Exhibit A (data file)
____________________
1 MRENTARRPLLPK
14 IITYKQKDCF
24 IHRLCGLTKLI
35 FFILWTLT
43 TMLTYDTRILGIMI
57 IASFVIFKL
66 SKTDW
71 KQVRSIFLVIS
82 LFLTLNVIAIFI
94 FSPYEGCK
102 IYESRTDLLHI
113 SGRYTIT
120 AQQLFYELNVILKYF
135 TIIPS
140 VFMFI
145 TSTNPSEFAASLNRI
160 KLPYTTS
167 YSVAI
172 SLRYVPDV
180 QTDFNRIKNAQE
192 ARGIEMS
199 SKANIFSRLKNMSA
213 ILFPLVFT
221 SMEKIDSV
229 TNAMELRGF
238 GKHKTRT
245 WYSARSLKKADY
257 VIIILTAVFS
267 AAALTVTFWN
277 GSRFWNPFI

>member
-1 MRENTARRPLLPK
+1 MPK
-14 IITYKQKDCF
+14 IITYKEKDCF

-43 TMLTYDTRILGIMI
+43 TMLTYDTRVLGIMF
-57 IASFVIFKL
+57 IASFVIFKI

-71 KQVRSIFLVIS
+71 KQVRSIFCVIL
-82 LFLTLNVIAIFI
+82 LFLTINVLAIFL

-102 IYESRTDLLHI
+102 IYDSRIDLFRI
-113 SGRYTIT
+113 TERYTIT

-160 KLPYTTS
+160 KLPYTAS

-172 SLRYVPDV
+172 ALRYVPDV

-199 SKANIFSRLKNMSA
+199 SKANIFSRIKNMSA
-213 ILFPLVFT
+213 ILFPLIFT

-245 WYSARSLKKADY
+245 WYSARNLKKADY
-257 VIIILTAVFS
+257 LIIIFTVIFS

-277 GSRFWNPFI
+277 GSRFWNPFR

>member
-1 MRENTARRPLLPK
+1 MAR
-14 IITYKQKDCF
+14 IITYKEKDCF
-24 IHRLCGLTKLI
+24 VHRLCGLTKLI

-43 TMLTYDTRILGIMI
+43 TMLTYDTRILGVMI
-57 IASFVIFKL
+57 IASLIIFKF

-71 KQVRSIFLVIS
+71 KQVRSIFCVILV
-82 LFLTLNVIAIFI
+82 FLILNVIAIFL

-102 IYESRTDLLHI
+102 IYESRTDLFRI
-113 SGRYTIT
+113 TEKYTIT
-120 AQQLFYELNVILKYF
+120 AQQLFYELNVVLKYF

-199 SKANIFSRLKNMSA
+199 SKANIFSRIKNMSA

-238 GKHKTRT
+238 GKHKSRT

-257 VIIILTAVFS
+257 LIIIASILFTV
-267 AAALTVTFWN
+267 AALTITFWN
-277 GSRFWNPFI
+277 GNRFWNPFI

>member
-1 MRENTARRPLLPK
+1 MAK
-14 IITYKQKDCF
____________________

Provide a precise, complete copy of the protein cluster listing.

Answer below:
1 MRENTARRPLLPK
14 IITYKQKDCF
24 IHRLCGLTKLI
35 FFILWTLT
43 TMLTYDTRILGIMI
57 IASFVIFKL
66 SKTDW
71 KQVRSIFLVIS
82 LFLTLNVIAIFI
94 FSPYEGCK
102 IYESRTDLLHI
113 SGRYTIT
120 AQQLFYELNVILKYF
135 TIIPS
140 VFMFI
145 TSTNPSEFAASLNRI
160 KLPYTTS
167 YSVAI
172 SLRYVPDV
180 QTDFNRIKNAQE
192 ARGIEMS
199 SKANIFSRLKNMSA
213 ILFPLVFT
221 SMEKIDSV
229 TNAMELRGF
238 GKHKTRT
245 WYSARSLKKADY
257 VIIILTAVFS
267 AAALTVTFWN
277 GSRFWNPFI

>member
-1 MRENTARRPLLPK
+1 MPK
-14 IITYKQKDCF
+14 IITYKEKDCF

-43 TMLTYDTRILGIMI
+43 TMLTYDTRVLGIMF
-57 IASFVIFKL
+57 IASFVIFKI

-71 KQVRSIFLVIS
+71 KQVRSIFCVIL
-82 LFLTLNVIAIFI
+82 LFLTINVLAIFL

-102 IYESRTDLLHI
+102 IYDSRIDLFRI
-113 SGRYTIT
+113 TERYTIT

-160 KLPYTTS
+160 KLPYTAS

-172 SLRYVPDV
+172 ALRYVPDV

-199 SKANIFSRLKNMSA
+199 SKANIFSRIKNMSA
-213 ILFPLVFT
+213 ILFPLIFT

-245 WYSARSLKKADY
+245 WYSARNLKKADY
-257 VIIILTAVFS
+257 LIIIFTVIFS

-277 GSRFWNPFI
+277 GSRFWNPFR

>member
-1 MRENTARRPLLPK
+1 MAR
-14 IITYKQKDCF
+14 IITYKEKDCF
-24 IHRLCGLTKLI
+24 VHRLCGLTKLI

-43 TMLTYDTRILGIMI
+43 TMLTYDTRILGVMI
-57 IASFVIFKL
+57 IASLIIFKF

-71 KQVRSIFLVIS
+71 KQVRSIFCVILV
-82 LFLTLNVIAIFI
+82 FLILNVIAIFL

-102 IYESRTDLLHI
+102 IYESRTDLFRI
-113 SGRYTIT
+113 TEKYTIT
-120 AQQLFYELNVILKYF
+120 AQQLFYELNVVLKYF

-199 SKANIFSRLKNMSA
+199 SKANIFSRIKNMSA

-238 GKHKTRT
+238 GKHKSRT

-257 VIIILTAVFS
+257 LIIIASILFTV
-267 AAALTVTFWN
+267 AALTITFWN
-277 GSRFWNPFI
+277 GNRFWNPFI

>member
-1 MRENTARRPLLPK
+1 MAK
-14 IITYKQKDCF